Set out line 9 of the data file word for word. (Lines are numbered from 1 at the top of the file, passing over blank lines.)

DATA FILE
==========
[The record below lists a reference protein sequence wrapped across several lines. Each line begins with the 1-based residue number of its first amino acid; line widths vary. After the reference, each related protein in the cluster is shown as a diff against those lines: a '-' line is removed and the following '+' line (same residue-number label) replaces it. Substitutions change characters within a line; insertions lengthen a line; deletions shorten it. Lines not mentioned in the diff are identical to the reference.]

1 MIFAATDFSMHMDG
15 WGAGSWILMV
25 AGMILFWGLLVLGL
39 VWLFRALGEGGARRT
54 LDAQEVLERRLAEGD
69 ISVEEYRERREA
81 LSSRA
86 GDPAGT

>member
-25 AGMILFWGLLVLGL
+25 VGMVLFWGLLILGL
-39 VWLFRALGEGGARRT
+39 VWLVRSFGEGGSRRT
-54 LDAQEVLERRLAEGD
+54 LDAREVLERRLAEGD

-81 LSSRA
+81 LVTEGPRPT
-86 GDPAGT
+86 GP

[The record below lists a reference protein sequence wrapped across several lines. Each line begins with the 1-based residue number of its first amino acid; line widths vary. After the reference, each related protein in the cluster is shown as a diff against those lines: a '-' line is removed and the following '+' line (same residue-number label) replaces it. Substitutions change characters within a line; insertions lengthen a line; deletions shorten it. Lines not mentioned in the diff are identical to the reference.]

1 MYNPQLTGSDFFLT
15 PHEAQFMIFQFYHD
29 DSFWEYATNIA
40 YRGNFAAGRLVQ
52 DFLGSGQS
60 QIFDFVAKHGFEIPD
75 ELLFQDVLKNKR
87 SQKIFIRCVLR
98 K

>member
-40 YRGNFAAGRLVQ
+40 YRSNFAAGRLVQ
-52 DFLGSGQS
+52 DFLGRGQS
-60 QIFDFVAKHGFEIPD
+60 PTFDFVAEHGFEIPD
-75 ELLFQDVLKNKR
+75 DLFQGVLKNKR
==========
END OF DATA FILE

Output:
86 GDPAGT